On 20 March Chávez declared he had intelligence reports about an alleged plot to assassinate Capriles, and said the government was monitoring security for Capriles, with the Director of the Bolivarian Intelligence Service meeting with Capriles' security team. Capriles responded that what the government should do is to guarantee security for all Venezuelans.[74] Chávez said that his government "has nothing to do with" the plot,[74] and according to Reuters, "implied that the plot came from elements in the opposition". Capriles' campaign manager said the announcement was intended to force a change in Capriles' house-by-house campaigning style.[75] In the 2006 presidential election, Chávez similarly declared he had uncovered an assassination plot against his opponent, Manuel Rosales.[34]

Later that same month, Chávez claimed the existence of an opposition plot to disrupt the election with violence and "attack ... the constitution, the people and institutions". Of the "list of actions" he said he was preparing in response, Chávez said he was willing to nationalise banks or companies that supported the opposition should they "[violate] the constitution and the national plan."[76][dead link]

In April, Chávez said Capriles Radonski was behind a conspiracy plan against his government. Reiterating that he would win with at least 70% of the votes, Chávez said that he had created a civil-military command to neutralize any "destabilization plans" in the event that the opposition did not recognise the results. In reference to the events of April 2002, Chávez said that if necessary, "there would not just be the people on the streets, but the people and soldiers".[77]

Opinion polling[edit]

According to Reuters, "Polls are historically controversial in Venezuela", pointing out that "Venezuelan pollsters – who range from a former Chavez minister to an openly pro-opposition figure – also tend to double as political analysts, offering partisan opinions in state media or opposition-linked newspapers."[78] In addition, it said that "As in previous elections, a proliferation of little-known public opinion firms with no discernable track record have emerged from obscurity promoting polls that appear to openly favor one candidate or the other."[78] In June 2012 most pollsters showed Capriles behind by at least 15 percentage points, and intention to vote for Chávez slowly increasing since the end of 2011. One firm, Hinterlaces, was accused by Capriles of publishing "bogus polls".[78] The Chavez campaign accused Datanalisis and Consultores 21 of inventing polls to support opposition plans to claim fraud in the event of defeat.[78]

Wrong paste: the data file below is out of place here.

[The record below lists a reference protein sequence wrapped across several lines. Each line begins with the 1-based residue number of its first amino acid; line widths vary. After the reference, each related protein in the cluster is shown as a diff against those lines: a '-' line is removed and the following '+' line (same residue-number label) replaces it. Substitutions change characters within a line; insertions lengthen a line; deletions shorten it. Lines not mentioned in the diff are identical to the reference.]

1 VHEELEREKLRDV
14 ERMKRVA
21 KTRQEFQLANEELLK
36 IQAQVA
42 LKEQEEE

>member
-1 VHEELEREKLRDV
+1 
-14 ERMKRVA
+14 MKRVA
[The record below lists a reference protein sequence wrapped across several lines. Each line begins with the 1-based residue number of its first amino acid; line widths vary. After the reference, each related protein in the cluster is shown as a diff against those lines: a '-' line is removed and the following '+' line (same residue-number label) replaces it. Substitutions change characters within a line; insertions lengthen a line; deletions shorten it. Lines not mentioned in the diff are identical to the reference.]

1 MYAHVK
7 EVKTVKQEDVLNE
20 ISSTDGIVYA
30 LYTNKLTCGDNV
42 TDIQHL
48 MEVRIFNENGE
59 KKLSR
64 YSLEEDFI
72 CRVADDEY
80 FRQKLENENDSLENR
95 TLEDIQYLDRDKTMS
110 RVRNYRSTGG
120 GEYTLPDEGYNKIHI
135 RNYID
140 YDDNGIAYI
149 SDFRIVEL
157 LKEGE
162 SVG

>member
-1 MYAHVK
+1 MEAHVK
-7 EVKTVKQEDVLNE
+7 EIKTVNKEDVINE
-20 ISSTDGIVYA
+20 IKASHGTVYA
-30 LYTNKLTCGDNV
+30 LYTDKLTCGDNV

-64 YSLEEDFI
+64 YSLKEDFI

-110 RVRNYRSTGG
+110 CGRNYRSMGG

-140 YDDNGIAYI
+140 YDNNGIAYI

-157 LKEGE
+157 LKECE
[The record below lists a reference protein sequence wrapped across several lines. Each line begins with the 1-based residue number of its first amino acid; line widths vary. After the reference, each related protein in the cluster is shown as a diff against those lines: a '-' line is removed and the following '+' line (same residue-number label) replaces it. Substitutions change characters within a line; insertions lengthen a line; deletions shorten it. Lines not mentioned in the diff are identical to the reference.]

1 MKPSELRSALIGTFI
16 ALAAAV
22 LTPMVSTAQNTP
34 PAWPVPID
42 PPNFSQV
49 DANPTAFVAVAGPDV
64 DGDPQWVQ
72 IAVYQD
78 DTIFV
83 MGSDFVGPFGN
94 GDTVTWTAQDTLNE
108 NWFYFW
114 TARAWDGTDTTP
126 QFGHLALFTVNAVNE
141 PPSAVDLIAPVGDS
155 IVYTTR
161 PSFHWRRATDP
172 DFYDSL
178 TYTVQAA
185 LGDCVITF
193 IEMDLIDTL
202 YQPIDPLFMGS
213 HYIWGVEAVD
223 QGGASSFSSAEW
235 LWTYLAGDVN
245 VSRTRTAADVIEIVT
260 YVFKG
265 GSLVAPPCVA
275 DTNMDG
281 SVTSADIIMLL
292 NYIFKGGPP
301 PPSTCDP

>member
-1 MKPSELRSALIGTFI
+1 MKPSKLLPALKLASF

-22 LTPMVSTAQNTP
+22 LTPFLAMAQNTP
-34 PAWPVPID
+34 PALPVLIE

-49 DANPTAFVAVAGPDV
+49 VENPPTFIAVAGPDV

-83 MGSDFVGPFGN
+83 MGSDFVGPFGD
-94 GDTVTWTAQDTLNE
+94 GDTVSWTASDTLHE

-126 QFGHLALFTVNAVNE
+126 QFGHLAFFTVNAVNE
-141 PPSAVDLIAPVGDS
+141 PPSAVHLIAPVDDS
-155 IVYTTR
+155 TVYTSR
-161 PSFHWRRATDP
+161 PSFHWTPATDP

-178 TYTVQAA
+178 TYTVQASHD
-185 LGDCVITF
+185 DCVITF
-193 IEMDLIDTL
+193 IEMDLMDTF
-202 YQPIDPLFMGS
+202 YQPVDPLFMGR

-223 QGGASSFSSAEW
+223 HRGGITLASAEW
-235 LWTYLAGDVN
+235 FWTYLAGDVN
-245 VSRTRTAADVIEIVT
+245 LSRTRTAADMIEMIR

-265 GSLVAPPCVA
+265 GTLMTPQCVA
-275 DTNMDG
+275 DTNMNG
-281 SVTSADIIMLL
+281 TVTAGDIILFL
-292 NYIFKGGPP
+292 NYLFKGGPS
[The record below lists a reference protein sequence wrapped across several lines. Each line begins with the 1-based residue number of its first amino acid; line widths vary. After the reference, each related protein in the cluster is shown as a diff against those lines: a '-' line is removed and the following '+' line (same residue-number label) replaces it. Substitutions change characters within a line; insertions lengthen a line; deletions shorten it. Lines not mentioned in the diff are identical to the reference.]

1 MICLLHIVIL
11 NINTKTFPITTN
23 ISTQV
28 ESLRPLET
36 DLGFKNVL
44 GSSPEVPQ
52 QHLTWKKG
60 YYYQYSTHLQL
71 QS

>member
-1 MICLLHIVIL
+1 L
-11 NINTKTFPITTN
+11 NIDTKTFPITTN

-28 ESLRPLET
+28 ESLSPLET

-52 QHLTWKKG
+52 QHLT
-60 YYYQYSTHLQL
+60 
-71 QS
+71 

Although the poll results vary widely, most of the variation is by pollster; results from individual pollsters are quite stable over time. Of the established Venezuelan pollsters, Consultores 21 and Varianzas have consistently shown a close race, while IVAD, GIS XXI, Datanalisis and Hinterlaces have consistently given Chávez a 10 to 20-point lead.

In June the CNE required pollsters publishing polls relating to the election to register with them, and to provide details of their methodology.[79] The list of registered pollsters is available online.[80]

Established Venezuelan pollsters[edit]

Voting intention (%)
Pollster Publication date Chávez Capriles Radonski Source
Hinterlaces[81] Jan 2012 50 34 [82]
IVAD[83] Feb 2012 57 30 [84]
Hinterlaces Mar 2012 52 34 [85]
IVAD Mar 2012 56.5 26.6 [86]
Consultores 21[87] Mar 2012 46 45 [88]
Datanálisis[89] Mar 2012 44.7 31.4 [90]
Varianzas April 2012 49.3 45.1 [91]
GIS XXI[92] May 2012 57 21 [93]
Varianzas May 2012 50.5 45.7 [94]
GIS XXI June 2012 57.0 23.0 [95]
Consultores 21 June 2012 47.9 44.5 [96]
Hinterlaces June 2012 51 34 [47]
Consultores 21 July 2012 45.9 45.8 [97]
IVAD July 2012 54.8 32.9 [98]
Varianzas July 2012 50.3 46.0 [99]
Datanálisis July 2012 46.1 30.8 [100]
Hinterlaces July 2012 47 30 [101]
GIS XXI August 2012 56 30 [102]
Varianzas August 2012 49.3 47.5 [103]
Hinterlaces 16 August 2012 48 30 [104]
Datanálisis 20 August 2012 46.8 34.2 [105]
Consultores 21 24 August 2012 45.9 47.7 [106]
IVAD 2 September 2012 50.8 32.4 [107]
Hinterlaces 6 September 2012 50 32 [108]
Consultores 21 19 September 2012 46.2 48.1 [109]
Datanálisis 24 September 2012 47.3 37.2 [110]
Hinterlaces 25 September 2012 50 34 [111]


Results[edit]

Map of the results by Municipalities of the Venezuelan presidential election, 2012
Candidate Party Votes %
Hugo Chávez Great Patriotic Pole 8,191,132 55.07
Henrique Capriles Radonski Democratic Unity Roundtable 6,591,304 44.31
Reina Sequera Workers' Power 70,567 0.47
Luis Reyes Authentic Renewal Organisation 8,214 0.05
María Bolívar United Democratic Party for Peace 7,378 0.04
Orlando Chirinos Party for Socialism and Liberty 4,144 0.02
Valid votes 14,872,739 98.11
Invalid/blank votes 287,550 1.89
Total 15,162,228 100
Registered voters/turnout 18,854,935 80.48
Source: National Electoral Commission


Popular vote
Chávez
  
55.07%
Capriles
  
44.31%
Others
  
0.58%


Close states[edit]

Red font color denotes states won by President Chávez; blue denotes those won by Governor Capriles.

States where the margin of victory was under 5%:

  1. Miranda 0.44%
  2. Nueva Esparta 2.57%
  3. Mérida 2.64%
  4. Lara 3.70%
  5. Anzoátegui 3.93%

Reactions[edit]

International[edit]

  •  Argentina - Argentina's President Cristina Fernández de Kirchner released a message on Twitter saying: "Hugo, today I wish to tell you that you have plowed the earth, you have sown it, you have watered it, and today you have picked up the harvest."[112] She called the election a victory for all "South Americans and the Caribbeans."[113]
  •  Cuba - Cuban President Raúl Castro released a message from the country's embassy in Mexico City stating "Your decisive victory assures the continuation of the struggle for the genuine integration of Our America"[112] and that the election "shows the strength of the Bolivarian Revolution and its unquestionable grassroots support."[113]
  •  Russia – According to the presidential press service, Russian President Vladimir Putin congratulated Hugo Chávez in a telephone conversation with a victory at presidential elections in the Bolivarian Republic of Venezuela and wished him further success at this state post, which bears high degree of responsibility.[115]

References[edit]